Library of Congress Country Studies
From the south a new population invaded the country, they called themselves Oromo. The depopulation of the south because of slave raids, made a gradual growth possible of the Oromo to the north . So in the beginning of the 19th century five Oromo trade states appeared. Momentarily the Oromo is the biggest language group in Ethiopia. Nevertheless in historiography they have a marginal place because almost always the Amharic and Tigray ras (royals) dominated politics.
Above all Oromo Chiefs founded a dynasty that would later on be known as the Yajju dynasty. The Emperors of Gondar were merely marionettes. The power of these chiefs who gave themselves the title of Bitwaddad (the most privileged ) was challenged by the Tigray Ras (prince) Mikael, who assumed an increasing backstage importance. He was responsible for two assassinations of Emperors and replacing them with others of his choice. This era knows many wars and is known as Zamana Masafent, the era of the princes. In the middle of the 19th century Ethiopia was a hotchpotch of fighting fiefdoms of local dynasties, with a powerless Emperor
The unity of the country was not only threatened by those internal battles. Egypt strove to complete control of the Nile, up until her source, Lake Tana.
Tewrodos wanted to conquer the Eritrean capital Masawa from Egypt, to restore the entrance to the sea which got lost 3 centuries earlier. He requested the English for support but the English interest was with the Turkish-Egyptian alliance because of the Sues canal yet to be opened. In his frustration he took several British prisoners.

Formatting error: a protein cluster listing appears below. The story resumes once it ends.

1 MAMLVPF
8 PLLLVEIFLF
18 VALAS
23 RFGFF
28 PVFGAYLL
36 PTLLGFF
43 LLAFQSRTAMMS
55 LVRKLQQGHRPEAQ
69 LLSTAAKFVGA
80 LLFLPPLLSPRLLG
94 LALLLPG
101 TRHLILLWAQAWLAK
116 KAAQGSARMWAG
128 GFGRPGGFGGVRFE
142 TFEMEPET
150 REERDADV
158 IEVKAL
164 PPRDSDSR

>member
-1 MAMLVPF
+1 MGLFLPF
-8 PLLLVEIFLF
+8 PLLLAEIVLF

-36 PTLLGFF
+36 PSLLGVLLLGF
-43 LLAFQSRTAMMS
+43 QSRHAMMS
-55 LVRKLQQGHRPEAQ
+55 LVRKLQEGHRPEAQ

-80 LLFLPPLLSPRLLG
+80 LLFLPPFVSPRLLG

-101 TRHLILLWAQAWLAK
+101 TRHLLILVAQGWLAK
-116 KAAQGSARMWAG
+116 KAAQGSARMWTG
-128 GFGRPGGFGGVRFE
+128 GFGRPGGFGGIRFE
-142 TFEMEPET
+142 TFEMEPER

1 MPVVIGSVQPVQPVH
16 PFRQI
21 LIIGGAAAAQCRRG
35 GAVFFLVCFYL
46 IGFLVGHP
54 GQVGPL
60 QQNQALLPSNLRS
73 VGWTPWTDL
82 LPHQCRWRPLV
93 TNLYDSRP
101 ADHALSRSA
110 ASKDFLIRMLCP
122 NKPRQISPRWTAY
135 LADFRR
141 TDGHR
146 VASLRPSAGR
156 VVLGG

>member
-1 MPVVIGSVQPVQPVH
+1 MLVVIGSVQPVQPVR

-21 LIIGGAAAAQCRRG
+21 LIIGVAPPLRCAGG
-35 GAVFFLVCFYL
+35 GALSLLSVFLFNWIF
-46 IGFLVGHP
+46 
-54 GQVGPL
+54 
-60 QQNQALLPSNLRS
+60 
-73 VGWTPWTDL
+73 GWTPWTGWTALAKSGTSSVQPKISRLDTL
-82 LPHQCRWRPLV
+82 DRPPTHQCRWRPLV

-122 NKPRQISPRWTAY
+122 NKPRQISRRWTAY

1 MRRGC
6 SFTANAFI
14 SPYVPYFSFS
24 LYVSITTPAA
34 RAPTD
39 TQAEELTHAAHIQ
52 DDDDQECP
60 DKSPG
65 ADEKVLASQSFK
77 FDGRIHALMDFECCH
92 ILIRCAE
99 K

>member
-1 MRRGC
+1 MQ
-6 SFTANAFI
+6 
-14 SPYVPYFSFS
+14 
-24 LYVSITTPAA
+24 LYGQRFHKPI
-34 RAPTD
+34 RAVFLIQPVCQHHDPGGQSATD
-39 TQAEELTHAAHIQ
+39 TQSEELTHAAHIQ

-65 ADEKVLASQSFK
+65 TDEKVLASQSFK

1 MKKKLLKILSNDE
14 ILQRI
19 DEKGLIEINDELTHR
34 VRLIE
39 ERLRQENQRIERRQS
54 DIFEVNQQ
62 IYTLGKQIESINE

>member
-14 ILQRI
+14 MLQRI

The British formed an army led by Sir Robert Napier. Napier got support from the Oromo leaders and made a treaty of neutrality with the princes of Tigray, Lasta and Shoa and in 1869 they encircled Makdela, Tewrodos capital. The embittered Emperor realised he was changeless, ordered his troops to leave Makdela and committed suicide.
By the mid-sixteenth century, the Oromo people of southwestern Ethiopia had begun a prolonged series of migrations during which they overwhelmed the Muslim states to the east and began settling in the central highlands. A profound consequence of the far-flung settlement of the Oromo was the fusion of their culture in some areas with that of the heretofore dominant Amhara and Tigray.
The period of trials that resulted from the Muslim invasions, the Oromo migrations, and the challenge of Roman Catholicism had drawn to a close by the middle of the seventeenth century. During the next two-and-one-half centuries, a reinvigorated Ethiopian state slowly reconsolidated its control over the northern highlands and eventually resumed expansion to the south, this time into lands occupied by the Oromo.
Haile Selassie I